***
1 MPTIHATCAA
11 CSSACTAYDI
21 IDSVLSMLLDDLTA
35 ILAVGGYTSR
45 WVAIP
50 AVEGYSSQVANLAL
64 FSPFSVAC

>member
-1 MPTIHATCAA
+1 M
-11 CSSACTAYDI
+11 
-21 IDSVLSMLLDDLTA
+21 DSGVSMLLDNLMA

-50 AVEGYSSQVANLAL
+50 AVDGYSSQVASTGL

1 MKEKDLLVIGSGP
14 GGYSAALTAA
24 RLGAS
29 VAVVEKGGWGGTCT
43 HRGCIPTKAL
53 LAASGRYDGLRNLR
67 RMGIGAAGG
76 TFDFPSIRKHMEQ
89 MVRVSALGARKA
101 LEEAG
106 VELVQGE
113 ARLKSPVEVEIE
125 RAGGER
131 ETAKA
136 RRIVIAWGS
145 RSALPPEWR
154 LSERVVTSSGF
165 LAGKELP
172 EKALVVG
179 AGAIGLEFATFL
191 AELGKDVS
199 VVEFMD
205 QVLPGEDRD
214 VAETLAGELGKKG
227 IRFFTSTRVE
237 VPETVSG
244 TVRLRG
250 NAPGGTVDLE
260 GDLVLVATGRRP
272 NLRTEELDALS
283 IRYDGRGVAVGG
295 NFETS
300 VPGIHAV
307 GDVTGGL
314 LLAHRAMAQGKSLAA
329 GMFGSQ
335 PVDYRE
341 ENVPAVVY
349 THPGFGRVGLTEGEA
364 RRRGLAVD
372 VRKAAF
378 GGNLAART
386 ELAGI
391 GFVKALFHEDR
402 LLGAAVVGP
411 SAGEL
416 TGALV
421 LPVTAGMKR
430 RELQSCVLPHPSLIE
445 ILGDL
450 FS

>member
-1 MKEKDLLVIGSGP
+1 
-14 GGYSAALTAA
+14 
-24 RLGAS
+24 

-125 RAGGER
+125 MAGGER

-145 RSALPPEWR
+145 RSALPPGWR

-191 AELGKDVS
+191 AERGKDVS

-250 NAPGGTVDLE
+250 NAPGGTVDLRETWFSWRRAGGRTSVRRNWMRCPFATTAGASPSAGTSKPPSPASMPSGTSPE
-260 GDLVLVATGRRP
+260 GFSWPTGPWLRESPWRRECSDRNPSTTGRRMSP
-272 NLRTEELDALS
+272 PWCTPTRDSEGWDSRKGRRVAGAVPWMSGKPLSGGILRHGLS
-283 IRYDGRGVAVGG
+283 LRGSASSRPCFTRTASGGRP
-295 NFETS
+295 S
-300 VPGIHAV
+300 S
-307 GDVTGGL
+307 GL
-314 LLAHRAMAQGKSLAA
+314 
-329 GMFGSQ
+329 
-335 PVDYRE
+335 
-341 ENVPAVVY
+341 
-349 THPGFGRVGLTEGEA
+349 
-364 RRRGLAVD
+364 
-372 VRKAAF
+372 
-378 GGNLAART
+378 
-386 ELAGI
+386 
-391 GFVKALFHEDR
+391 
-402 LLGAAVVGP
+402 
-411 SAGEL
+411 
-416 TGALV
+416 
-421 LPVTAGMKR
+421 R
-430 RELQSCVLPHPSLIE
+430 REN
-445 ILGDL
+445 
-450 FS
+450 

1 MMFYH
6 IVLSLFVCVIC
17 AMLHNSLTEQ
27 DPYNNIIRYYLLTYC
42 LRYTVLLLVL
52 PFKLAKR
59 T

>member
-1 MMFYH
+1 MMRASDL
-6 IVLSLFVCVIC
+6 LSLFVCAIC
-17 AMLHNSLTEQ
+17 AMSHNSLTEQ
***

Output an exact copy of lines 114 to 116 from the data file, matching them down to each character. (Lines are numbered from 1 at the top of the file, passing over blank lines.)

+391 
-402 LLGAAVVGP
+402 